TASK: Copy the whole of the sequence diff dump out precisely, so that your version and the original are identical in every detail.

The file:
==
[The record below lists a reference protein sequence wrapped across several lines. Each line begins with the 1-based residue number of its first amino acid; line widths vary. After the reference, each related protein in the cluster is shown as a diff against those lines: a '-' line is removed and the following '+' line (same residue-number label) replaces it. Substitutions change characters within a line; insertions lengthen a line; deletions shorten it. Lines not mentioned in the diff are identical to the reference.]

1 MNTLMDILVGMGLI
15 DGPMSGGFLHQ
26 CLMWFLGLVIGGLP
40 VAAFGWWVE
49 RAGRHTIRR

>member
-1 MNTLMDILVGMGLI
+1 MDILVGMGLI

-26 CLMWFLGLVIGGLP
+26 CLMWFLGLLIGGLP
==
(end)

[The record below lists a reference protein sequence wrapped across several lines. Each line begins with the 1-based residue number of its first amino acid; line widths vary. After the reference, each related protein in the cluster is shown as a diff against those lines: a '-' line is removed and the following '+' line (same residue-number label) replaces it. Substitutions change characters within a line; insertions lengthen a line; deletions shorten it. Lines not mentioned in the diff are identical to the reference.]

1 MNTLMDILVGMGLI
15 DGPMSGGFLHQ
26 CLMWFLGLVIGGLP
40 VAAFGWWVE
49 RAGRHTIRR

>member
-1 MNTLMDILVGMGLI
+1 MDILVGMGLI

-26 CLMWFLGLVIGGLP
+26 CLMWFLGLLIGGLP